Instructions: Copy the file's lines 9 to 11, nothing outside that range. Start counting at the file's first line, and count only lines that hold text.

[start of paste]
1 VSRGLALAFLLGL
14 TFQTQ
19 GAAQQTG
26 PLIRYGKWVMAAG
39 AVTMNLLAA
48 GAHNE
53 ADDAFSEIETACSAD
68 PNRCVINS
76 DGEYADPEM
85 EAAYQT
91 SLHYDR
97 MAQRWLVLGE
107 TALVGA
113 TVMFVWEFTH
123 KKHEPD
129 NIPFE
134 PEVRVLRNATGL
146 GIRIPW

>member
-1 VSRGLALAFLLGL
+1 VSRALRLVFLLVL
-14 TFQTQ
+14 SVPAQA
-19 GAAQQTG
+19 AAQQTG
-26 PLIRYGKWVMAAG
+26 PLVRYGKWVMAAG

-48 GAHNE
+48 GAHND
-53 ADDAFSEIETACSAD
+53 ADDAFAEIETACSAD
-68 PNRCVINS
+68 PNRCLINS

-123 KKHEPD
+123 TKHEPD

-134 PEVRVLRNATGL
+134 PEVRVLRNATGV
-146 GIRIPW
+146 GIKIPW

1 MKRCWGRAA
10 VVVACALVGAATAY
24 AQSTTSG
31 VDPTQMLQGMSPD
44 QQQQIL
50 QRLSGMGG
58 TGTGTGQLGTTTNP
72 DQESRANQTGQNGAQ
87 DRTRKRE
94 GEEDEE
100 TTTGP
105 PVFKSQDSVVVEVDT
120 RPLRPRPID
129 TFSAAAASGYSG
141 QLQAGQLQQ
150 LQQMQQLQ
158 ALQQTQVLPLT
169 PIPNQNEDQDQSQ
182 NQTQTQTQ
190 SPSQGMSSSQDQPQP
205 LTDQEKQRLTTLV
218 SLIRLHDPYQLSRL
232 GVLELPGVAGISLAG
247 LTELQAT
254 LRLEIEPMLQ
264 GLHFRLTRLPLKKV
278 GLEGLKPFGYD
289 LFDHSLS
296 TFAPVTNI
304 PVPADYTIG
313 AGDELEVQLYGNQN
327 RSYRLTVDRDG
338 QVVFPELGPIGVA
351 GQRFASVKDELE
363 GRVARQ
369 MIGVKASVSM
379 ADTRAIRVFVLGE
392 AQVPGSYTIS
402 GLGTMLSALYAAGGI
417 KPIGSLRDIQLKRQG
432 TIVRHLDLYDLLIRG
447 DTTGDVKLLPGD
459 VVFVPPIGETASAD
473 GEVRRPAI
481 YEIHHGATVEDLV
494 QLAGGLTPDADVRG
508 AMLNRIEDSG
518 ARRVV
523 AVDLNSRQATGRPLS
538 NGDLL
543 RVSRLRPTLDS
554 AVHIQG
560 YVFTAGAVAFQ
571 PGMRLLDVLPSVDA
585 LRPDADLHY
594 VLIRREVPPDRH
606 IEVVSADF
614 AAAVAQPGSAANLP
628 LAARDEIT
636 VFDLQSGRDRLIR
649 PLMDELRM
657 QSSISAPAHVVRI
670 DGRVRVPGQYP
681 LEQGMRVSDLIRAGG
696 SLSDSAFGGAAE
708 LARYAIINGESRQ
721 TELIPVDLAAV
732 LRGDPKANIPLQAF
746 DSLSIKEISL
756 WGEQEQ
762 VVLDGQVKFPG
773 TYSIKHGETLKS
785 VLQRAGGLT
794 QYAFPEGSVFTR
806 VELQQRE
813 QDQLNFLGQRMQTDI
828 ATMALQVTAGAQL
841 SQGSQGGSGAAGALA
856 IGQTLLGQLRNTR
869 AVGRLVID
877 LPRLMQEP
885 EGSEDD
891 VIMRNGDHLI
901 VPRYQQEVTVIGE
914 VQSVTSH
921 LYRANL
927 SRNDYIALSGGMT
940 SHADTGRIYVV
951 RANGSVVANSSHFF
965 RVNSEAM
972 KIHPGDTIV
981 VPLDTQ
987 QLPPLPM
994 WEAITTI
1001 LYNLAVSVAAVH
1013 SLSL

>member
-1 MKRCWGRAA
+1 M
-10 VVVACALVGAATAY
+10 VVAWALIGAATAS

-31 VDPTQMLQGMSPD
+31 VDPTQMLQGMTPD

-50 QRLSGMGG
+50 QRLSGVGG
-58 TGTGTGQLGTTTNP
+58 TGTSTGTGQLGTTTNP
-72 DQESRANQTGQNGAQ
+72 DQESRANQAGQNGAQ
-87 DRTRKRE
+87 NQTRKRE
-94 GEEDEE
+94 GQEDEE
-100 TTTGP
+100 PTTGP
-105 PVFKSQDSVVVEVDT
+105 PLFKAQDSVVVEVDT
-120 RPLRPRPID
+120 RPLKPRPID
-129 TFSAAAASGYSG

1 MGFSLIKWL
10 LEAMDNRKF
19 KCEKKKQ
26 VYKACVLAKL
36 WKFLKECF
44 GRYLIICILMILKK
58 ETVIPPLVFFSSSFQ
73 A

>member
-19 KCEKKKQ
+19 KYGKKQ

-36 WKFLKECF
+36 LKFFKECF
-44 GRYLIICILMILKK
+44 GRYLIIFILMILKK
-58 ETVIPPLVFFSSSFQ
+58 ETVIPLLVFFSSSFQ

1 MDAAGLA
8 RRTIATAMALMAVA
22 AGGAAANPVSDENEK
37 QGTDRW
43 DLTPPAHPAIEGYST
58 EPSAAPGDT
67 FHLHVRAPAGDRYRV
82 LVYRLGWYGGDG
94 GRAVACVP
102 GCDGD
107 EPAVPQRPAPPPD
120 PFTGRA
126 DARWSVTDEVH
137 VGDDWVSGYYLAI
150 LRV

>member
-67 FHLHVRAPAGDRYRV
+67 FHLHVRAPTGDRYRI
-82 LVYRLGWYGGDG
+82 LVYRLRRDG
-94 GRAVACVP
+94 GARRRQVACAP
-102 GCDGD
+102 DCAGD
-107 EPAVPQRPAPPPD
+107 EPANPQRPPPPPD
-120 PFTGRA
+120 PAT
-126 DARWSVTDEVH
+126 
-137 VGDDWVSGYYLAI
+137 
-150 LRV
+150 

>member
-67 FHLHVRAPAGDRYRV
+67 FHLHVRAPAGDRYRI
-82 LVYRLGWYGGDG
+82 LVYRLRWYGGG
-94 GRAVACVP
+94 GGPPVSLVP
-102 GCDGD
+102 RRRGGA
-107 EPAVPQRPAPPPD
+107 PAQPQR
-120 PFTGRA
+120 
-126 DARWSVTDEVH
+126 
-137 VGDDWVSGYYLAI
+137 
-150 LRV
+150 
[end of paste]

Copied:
76 DGEYADPEM
85 EAAYQT
91 SLHYDR